A new selection of essays captures Lawrence’s passion for “the beauty, the marvel of being alive in the flesh”by Catherine Brown / March 15, 2019 / Leave a comment
It was with joy that I saw that Geoff Dyer has made a selection of DH Lawrence’s essays. I first encountered Dyer through his 1997 genre-busting work that described his failure to write a biography of Lawrence, Out of Sheer Rage. Then (full disclosure) in 2013 I made a Culture Show Special with him for the centenary of Lawrence and his wife Frieda’s honeymoon crossing of the Alps, when I experienced first-hand his wittily-heterodox take on the writer who united us in our pilgrimage.
It is high time that Lawrence’s non-fiction had another airing. Since the Leavisite-moralist Lawrence of the 1950s was replaced by the pro-porn Priest of Love of the 1960s, who was in turn displaced by the misogynist-proto-fascist Lawrence of the 1980s, the best of Lawrence has been lost to view. All that’s left in the popular consciousness is a novel (Lady Chatterley’s Lover) that inspires lingerie ranges, and a film in which Oliver Reed and Alan Bates wrestle naked (Women in Love). Life with a Capital L is a much-needed corrective. For anyone who hasn’t read any Lawrence, I would readily recommend it as a good place to start. It presents Lawrence as diverse, brilliant, and strange. He was all these things.
In his introduction Dyer argues that Lawrence is at his strongest in his short forms, which often trouble the boundaries between fiction, autobiography and criticism—rather than those “strenuous” novels, on which Lawrence himself placed such metaphysical burdens. In Lawrence at his best, writes Dyer, “Sensations flicker and blaze into ideas that are presented as though they are data from some instrument calibrated to a pitch of receptivity so extreme as to be abnormal or even pathological”—a phenomenon often displayed in the volume.
The range of the essays is vast: a meditation on Alpine crucifixes; how spring asserts itself even whilst one mourns for the winter; how Indians dance in New Mexico; why he doesn’t like living in London; why, if men are to give women the pattern by which to live, it should at least be a decent one; and why Dostoevsky’s Grand Inquisitor was in the right after all.
The selection is less obviously Dyer-esque (he coins the term “Lawrence-ese”) than one might expect. It includes lengthy extracts from the highly-metaphysical Study of Thomas Hardy, and the piece on Dostoevsky is as intellectually-dense and politically-questionable as anything Lawrence ever wrote. Dyer states that he avoids essays which appear in easily-available volumes, such as Twilight in Italy, Mornings in Mexico and Studies in Classic American Literature. Yet are these really better-known, or easier to find, than Study of Thomas Hardy?
In striking contrast to the scholarly Cambridge University Press Complete Works (significantly not used as the source-text), the volume contains scarcely any footnotes, and only a few endnotes giving the publication date and place of each essay. The lack of footnotes extends to not translating the German quotations in the review of Thomas Mann’s Death in Venice, though it notably fails to extend to Dyer’s own introduction, to which he somewhat cheekily appends nearly 30 footnotes.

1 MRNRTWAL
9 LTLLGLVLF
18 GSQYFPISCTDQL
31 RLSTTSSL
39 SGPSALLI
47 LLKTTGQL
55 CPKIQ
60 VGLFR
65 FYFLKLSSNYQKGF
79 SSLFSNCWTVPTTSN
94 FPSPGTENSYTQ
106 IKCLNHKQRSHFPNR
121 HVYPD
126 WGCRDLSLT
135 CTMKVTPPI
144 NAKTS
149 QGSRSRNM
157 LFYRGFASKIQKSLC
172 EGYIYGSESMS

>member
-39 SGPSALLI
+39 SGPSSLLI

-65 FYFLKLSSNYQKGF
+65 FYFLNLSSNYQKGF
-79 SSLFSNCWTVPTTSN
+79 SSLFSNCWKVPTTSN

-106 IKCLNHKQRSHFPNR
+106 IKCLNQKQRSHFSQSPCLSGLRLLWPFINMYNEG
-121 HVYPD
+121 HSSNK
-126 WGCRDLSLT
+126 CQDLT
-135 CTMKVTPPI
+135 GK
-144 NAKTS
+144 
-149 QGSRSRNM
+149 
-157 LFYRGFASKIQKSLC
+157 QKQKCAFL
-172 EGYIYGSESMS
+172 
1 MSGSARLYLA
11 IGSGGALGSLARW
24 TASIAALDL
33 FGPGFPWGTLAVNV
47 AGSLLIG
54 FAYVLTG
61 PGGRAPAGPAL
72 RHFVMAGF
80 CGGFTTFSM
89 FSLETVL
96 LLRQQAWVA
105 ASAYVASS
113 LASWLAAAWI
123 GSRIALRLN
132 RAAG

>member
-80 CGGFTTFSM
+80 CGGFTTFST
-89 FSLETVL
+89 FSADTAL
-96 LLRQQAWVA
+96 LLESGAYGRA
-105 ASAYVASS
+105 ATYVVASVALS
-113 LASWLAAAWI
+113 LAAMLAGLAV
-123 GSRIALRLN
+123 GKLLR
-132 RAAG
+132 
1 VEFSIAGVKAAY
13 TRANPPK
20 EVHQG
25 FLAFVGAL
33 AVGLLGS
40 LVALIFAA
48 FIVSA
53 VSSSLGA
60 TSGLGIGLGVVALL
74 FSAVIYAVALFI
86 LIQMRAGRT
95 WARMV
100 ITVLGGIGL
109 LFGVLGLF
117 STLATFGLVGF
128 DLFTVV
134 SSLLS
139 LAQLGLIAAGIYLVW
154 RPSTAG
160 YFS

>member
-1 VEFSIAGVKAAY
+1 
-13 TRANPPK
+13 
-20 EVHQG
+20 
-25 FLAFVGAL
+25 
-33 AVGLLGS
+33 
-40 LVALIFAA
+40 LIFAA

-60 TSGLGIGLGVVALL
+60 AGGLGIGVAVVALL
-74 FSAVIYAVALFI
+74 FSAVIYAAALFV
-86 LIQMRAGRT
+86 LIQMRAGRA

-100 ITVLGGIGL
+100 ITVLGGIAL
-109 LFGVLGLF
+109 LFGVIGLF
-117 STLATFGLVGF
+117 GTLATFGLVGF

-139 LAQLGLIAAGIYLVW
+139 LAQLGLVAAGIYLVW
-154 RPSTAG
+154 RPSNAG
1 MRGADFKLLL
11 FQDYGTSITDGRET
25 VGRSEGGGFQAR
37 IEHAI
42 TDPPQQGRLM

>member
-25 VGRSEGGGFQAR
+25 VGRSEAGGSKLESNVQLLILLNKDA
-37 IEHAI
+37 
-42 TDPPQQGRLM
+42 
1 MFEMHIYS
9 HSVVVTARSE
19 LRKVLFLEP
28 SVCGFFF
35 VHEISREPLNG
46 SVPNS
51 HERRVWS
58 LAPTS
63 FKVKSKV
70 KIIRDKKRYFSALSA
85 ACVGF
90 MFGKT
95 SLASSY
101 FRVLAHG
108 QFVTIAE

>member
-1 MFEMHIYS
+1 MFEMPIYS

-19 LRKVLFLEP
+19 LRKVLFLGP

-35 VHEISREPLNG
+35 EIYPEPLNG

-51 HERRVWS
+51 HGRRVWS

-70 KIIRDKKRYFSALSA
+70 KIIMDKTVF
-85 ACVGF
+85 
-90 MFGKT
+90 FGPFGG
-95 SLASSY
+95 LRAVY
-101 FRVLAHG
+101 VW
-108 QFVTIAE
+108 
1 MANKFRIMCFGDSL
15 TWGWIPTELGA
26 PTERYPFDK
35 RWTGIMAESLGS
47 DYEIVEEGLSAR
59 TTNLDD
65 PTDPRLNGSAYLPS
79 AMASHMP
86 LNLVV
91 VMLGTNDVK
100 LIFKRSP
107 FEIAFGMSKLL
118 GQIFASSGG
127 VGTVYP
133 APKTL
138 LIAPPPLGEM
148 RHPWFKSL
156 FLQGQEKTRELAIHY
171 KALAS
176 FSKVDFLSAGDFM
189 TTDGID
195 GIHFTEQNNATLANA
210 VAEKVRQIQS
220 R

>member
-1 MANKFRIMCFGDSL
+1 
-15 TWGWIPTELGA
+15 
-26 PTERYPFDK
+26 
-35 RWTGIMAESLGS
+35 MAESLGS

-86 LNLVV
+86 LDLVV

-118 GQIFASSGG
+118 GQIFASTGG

Dyer repeatedly asserts Lawrence’s contemporaneity: his “writing floats free from the period of its composition, from the anxiously shared prerogatives of the age, in a way that rarely happens with the modernists who were his contemporaries.”
This is particularly true of Lawrence’s religious perceptions, and for this reason it is a shame that only one essay ostensibly on religion (“The Risen Lord,” 1929) is included. In essays such as “On Being Religious,” Lawrence sets out an attitude which will resonate with many who can believe neither in a materialist universe, nor in the dogma of any given religion. “When a man says There is a God, or There is no God, or I don’t know whether there’s a God or not, he is merely using a little word like a toy pistol, to announce that he has taken an attitude.” Regarding Christ: “There have been other saviours, in other lands, at other times, with other messages. And all of them Sons of God.” Yet “For the moment, we are lost. Let us admit it. None of us knows the way to God. The Lord of time and space has passed over our horizon, and here we sit in our mundane creation, rather flabbergasted.” The best we can do is “listen to the dark hound of Heaven, and start off into the dark of the unknown, in search.” Lawrence’s writings, throughout his career, describe that search—and encourage us to make our own.
Despite Dyer’s distancing of himself from Lawrence at his most earnest, his selection and its title indeed honour “Life with a Capital L.” Lawrence lived in a way that makes the rest of us feel, by comparison, permanently half-asleep. The intensity of his engagement with “Life” produced ideas of varying degrees of attractiveness to the present; but the intensity—what his wife Frieda called his “Bejahung” [saying yes]—is its own inspiration. As Lawrence writes at the end of his Apocalypse: “For man, the vast marvel is to be alive… Whatever the unborn and the dead may know, they cannot know the beauty, the marvel of being alive in the flesh. The dead may look after the afterwards. But the magnificent here and now of life in the flesh is ours, and ours alone and ours only for a time.”
Catherine Brown is Head of English, New College of the Humanities
Life with a Capital L: essays chosen and introduced by Geoff Dyer is published by Penguin Classics